• The second turn must be counterclockwise (the two ropes are twisted together).
  • So, most importantly: Always turn alternately and keep the fibers / ropes under tension.

Here is a graphic that illustrates the technology:

In my article "How to make ropes yourself (picture instructions + video)" I explain exactly how to twist a rope. Make sure to check it out if you want to know more about making ropes.

# 9: thaw cold feet

A big problem, especially in winter: cold feet and limbs.

Your feet freeze if they are exposed to the icy ground for a long time. The skin freezes, then the tissue underneath.

At this point at the latest, you have to start warming up your feet again. If this does not happen, there will be damage to the skin.

Severe frostbite is noticeable as follows:

  • numbness develops in the affected area
  • white spots appear on the skin
  • if the frostbite is severe, the spots turn black
  • the affected area becomes hard

In the case of severe frostbite it is very likely that the foot will have to be amputated.

So do the following to keep your feet from freezing: Swing your leg back and forth like a pendulum. Little by little you will feel more again.

Then find first aid, shelter, and a fire. Don't run any further.

Never massage or rub frozen tissue. Also, do not thaw frozen limbs over fire or in hot water. Slightly warm water is fine, however.

Reading tip: "Survival in winter - these tips are important when it's cold".

No. 10: Measure the distance covered

It is advisable that you know how far you have run.

How far are you from civilization? How many kilometers did you run in one day?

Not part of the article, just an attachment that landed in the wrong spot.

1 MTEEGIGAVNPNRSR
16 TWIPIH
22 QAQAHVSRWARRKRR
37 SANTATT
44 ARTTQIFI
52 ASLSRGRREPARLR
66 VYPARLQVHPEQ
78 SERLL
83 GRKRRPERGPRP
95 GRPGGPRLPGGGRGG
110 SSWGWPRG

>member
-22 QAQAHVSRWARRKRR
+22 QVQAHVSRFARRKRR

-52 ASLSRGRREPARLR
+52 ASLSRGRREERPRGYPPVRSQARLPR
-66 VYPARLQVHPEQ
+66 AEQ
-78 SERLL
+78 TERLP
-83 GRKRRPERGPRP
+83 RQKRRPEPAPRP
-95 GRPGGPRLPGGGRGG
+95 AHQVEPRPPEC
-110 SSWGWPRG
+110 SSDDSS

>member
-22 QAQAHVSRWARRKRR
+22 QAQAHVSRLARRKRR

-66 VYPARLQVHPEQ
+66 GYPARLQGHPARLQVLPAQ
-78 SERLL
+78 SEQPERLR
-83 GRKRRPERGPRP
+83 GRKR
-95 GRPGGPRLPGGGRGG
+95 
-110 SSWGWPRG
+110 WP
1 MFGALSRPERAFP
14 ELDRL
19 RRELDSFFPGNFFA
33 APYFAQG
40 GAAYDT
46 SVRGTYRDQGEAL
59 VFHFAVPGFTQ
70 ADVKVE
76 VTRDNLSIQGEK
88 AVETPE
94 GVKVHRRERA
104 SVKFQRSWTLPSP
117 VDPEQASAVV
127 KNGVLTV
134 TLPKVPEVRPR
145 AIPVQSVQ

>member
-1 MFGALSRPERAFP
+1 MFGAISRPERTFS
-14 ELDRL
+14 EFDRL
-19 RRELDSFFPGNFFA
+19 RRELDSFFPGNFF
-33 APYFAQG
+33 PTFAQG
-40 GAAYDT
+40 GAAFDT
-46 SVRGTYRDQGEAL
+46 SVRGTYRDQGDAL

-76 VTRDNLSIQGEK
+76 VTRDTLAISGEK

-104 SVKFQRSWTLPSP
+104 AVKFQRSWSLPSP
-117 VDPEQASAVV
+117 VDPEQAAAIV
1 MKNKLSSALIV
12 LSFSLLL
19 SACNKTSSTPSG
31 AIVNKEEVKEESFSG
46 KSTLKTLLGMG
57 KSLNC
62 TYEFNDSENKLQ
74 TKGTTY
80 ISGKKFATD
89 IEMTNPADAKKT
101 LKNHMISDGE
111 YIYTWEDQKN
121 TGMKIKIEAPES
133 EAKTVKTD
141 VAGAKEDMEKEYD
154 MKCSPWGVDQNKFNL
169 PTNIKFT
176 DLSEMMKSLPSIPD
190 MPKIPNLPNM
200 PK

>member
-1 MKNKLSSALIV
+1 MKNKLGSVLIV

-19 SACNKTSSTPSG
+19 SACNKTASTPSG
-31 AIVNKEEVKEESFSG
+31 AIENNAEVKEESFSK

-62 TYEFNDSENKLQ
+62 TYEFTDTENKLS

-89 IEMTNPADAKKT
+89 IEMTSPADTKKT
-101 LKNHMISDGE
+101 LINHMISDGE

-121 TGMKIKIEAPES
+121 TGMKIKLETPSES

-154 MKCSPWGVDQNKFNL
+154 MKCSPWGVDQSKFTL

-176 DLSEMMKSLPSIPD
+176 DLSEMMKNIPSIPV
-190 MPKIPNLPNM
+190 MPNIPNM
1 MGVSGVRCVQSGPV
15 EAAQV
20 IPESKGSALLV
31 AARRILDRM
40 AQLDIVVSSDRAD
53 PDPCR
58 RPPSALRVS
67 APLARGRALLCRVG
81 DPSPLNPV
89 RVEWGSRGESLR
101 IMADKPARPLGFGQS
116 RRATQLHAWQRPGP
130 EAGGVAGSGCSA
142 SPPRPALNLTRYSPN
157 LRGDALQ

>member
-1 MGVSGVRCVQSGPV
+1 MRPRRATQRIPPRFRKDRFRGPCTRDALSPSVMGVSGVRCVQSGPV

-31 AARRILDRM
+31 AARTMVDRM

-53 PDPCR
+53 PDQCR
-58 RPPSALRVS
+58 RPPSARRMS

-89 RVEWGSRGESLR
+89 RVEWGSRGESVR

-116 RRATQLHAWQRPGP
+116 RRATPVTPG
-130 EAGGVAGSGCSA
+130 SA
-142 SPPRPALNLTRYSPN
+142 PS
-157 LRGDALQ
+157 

Without a GPS device, map and compass, there is a wonderful way to measure the distance you have covered.

The only thing you need: a clock.

I recommend the following calculation to you, even if it is not accurate in every detail. The method is just one of many possibilities.

How to do it, method 1:

  • on average, a person runs around 3 to 5 kilometers per hour (5 km / h is already quite brisk)
  • So if you have run for 4 hours, you have covered exactly 16 kilometers at 4 km / h (without a break, flat terrain)
  • if the terrain is uneven or overgrown, you will run more slowly

Method 2, without a clock:

  • a step is usually between 71 and 75 centimeters long
  • So count your steps and calculate the distance covered
  • 2000 steps means 2000 × 0.75 meters: 1500 meters

No. 11: Determine cardinal points

If north is determined, you also determine all other directions.

If you know the cardinal points, you can navigate - for example to the next city.

This is incredibly useful when you have a map but not a compass.

With this method all you need is your analog watch:

  • Take your analog watch and keep it flat
  • Align the hour hand with the sun
  • South is in the middle between the hour hand and the 12
  • North is 180 degrees in the opposite direction

Now you are probably thinking: That’s inaccurate!

The method is not one hundred percent accurate, but it comes close.

I assure you that it is pretty accurate.

You do not believe me? Then try it out. Get out as soon as the sun shines and check the method.